There has been physical change, too. The day Gerrard walked into the Hummel Training Centre, about eight miles north-west of central Glasgow, he decided it wouldn't do. State of the art when opened in 2001, the facility had suffered from a lack of investment over the past decade.
Improvements to the dressing rooms, dining room and several other areas were detailed. The aim was to try and encourage the players to spend more time in a welcoming environment.
A little too welcoming as it turned out. A fence was later constructed around the main training pitch after Gerrard was irked by certain team selections leaking out via onlookers.
An ability to pick his strongest team was hindered by a dreadful disciplinary record last season. Gerrard was guilty of over-indulging those flaws, but his patience finally snapped when 30-goal striker Morelos was sent off for the fifth time – albeit one dismissal was rescinded - in an Old Firm defeat at Celtic Park in March that ended Rangers' last hope of applying title pressure.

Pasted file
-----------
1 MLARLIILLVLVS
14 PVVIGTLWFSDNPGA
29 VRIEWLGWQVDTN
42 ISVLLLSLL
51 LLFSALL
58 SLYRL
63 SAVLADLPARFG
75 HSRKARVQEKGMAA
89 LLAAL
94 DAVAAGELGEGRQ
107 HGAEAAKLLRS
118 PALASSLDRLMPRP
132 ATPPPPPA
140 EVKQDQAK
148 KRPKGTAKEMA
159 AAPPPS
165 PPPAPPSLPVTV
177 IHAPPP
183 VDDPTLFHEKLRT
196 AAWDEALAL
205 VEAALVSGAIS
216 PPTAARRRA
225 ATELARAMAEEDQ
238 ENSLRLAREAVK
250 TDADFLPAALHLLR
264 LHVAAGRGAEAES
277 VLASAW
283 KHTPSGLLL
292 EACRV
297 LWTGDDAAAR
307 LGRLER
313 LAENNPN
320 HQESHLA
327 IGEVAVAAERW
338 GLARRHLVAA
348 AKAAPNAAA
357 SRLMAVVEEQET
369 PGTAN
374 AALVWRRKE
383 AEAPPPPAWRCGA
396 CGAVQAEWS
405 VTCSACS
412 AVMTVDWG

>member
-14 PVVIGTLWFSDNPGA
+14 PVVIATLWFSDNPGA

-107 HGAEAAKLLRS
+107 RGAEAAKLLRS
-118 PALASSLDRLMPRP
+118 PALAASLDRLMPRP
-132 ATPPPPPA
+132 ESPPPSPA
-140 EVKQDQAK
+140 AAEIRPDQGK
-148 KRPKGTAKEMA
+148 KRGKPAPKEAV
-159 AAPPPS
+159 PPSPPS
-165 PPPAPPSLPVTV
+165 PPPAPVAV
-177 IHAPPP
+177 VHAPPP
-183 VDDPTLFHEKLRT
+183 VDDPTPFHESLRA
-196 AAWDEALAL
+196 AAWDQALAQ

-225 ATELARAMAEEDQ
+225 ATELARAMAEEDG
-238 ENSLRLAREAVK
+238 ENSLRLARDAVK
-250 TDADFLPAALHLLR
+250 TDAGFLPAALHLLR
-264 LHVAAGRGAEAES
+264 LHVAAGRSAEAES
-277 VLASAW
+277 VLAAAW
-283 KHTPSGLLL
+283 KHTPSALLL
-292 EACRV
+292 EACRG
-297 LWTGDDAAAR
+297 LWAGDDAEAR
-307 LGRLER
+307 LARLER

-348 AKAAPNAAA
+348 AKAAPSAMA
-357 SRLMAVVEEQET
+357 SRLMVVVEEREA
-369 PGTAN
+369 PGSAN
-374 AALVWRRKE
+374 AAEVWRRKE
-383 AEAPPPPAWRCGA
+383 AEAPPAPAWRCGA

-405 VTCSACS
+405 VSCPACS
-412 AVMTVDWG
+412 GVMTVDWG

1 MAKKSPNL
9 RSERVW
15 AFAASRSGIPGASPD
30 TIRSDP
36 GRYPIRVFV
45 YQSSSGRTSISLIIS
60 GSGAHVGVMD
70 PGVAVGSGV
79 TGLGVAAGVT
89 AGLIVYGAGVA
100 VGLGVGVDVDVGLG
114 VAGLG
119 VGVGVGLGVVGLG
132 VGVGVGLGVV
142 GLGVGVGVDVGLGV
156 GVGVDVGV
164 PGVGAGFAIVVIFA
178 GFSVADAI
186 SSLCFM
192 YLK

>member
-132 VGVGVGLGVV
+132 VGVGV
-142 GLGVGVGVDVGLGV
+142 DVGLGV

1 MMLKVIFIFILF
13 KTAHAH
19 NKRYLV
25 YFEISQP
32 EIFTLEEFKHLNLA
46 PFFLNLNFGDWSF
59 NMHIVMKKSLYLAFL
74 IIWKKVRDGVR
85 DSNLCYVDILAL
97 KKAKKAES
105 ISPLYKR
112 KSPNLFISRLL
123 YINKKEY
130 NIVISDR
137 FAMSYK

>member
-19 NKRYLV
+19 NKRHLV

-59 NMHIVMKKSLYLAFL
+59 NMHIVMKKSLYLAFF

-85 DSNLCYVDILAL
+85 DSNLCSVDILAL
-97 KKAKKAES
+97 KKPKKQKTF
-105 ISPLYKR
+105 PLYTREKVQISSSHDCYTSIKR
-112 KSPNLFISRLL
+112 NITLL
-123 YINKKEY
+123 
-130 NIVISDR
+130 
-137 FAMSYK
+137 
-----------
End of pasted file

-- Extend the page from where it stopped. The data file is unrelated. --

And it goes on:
A tougher code of conduct including more stringent financial penalties was introduced. It has borne dividends with significantly improved numbers.
Morelos, to take the prime example, has only been booked four times in 19 appearances this season, yet lost none of his competitive edge by delivering 14 goals. Gerrard is reluctant to accept credit for that transformation, but the Colombian speaks warmly of their relationship.
There will be further lessons to be learned and many more problems to overcome. Gerrard knows it is his job to keep supplying the answers.
If he does, and the title comes to Ibrox, then he will have a legendary status among the blue half of Glasgow to go alongside the lasting adoration of Merseyside reds.